But just before Nick and Rachel are scheduled to arrive, Gaoling realizes his wife isn’t as on board with the whole thing as she initially said she was. She says Gaoling has brought shame on her and their son and she won’t stand for his bastard child to be brought into her house. So she leaves and Gaoling really has no choice but to leave with her. Carlton was supposed to go with them, and he does at first, but then he backtracks and manages to meet up with Nick and Rachel for dinner as scheduled, just at a slightly different venue. He and his girlfriend, Colette, take them to a more casual restaurant and he makes some excuse about his father having to leave town suddenly for work. It’s plausible, but the longer Nick and Rachel go without seeing her father, the more suspicious it seems.
Colette decides to host a dinner at her place and invite Nick and Rachel and Gaoling, so they can spend some time together and Shaoyen won’t get suspicious.
So things aren’t exactly going smoothly, but they’re managing to work things out until Rachel gets dangerously ill and has to be hospitalized, whereupon they get an anonymous warning that she has been poisoned with a specific drug and if the doctors don’t give her the antidote soon, she’ll die. It comes with a warning not to mention it to anyone and to never return to China, but of course they notify the police, and Nick tells Carlton what happened, and Carlton promptly blames his mother, who insists she had nothing to do with it and she cooperates fully with the investigation.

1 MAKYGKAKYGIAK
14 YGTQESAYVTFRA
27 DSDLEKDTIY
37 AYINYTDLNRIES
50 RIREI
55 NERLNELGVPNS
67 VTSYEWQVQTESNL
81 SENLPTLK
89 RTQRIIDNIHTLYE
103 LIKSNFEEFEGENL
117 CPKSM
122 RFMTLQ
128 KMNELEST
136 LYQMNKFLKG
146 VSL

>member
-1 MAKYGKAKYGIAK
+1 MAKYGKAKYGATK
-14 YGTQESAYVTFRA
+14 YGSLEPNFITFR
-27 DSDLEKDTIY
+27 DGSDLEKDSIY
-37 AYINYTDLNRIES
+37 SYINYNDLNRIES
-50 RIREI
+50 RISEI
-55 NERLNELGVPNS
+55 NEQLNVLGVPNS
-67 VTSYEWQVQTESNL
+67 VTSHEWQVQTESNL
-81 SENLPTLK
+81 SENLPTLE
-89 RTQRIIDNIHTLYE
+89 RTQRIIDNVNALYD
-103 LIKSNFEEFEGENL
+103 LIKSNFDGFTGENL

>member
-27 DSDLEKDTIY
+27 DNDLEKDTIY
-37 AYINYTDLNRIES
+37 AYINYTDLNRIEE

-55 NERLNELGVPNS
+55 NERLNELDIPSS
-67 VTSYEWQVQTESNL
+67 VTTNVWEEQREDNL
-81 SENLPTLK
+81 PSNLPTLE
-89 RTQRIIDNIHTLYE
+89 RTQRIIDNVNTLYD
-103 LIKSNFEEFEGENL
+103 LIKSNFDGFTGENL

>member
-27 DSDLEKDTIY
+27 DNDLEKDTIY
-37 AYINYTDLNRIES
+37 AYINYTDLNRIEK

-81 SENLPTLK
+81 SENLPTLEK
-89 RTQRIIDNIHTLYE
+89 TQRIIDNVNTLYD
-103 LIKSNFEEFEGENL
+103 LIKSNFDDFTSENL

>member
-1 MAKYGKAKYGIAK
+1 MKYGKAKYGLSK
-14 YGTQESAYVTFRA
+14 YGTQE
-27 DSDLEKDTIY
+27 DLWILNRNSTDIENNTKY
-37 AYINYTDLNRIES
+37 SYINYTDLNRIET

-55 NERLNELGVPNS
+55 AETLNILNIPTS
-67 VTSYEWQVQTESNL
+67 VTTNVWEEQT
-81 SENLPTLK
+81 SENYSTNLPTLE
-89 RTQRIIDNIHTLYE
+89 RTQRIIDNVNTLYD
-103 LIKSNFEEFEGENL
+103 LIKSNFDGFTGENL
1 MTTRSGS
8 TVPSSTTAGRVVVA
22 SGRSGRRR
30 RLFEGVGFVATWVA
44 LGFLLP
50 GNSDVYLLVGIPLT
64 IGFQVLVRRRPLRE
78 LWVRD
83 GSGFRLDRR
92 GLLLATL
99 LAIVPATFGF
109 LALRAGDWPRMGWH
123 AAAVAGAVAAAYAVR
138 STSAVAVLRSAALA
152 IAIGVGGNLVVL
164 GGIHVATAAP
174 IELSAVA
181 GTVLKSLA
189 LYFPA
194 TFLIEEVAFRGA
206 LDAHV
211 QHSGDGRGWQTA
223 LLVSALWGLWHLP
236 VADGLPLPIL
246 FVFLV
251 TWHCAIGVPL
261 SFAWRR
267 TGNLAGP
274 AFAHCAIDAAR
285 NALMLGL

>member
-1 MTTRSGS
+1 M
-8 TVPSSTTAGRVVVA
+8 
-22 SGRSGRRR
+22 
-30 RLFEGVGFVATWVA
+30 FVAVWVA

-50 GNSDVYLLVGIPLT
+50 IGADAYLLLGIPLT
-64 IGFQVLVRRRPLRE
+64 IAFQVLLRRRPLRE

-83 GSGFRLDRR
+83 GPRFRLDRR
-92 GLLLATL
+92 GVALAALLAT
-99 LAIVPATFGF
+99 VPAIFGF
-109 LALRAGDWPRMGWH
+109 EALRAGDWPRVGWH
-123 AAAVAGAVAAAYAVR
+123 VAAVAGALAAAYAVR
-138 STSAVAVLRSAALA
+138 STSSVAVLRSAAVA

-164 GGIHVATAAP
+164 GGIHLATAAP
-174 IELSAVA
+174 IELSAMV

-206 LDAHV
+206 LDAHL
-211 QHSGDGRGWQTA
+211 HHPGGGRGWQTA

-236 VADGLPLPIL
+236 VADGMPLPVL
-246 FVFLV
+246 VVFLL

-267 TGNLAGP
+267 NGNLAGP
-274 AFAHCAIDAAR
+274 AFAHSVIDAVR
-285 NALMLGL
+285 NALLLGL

It turns out the real criminal was Roxanne, Colette’s personal assistant, who allegedly acted without Colette’s knowledge, but that’s up for debate. Roxanne says her job is to make problems go away without Colette ever knowing about them, and when she realized Colette was afraid Rachel would take Carlton’s inheritance, thereby making the chances of her father approving of a marriage between them even less likely, Roxanne decided to do what she does best: solve the problem. So she’s arrested, but she insists Colette had nothing to do with it, so the police can’t arrest her, but Carlton loses no time in cutting off all ties with her.
Colette begs Rachel to speak to Carlton on her behalf, and while it involved a C plot I won’t get into, I don’t think it’s a coincidence that, while begging for Rachel’s help, Colette is dressed very similarly to the way Kitty Pong’s PR person told her to dress while apologizing to someone she had deeply offended.
Rachel doesn’t blame Colette for what happened, but she does refuse to get in the middle of her relationship with Carlton, which I think is perfectly reasonable, but Colette lashes out and Rachel responds by telling her off and leaving. It gets caught on video, put online and got got millions of views. Carlton calls to tell her about the video and to congratulate her on her awesomeness.
The book was fun, and a quick read, but Kwan’s writing still needs improvement. He uses way too many adverbs and his dialogue feels stiff and forced, and as previously mentioned, characters do things that don’t at all line up with the person we had been previously introduced to and we’re just supposed to buy it.
What did you read this week? Any other fun sequels?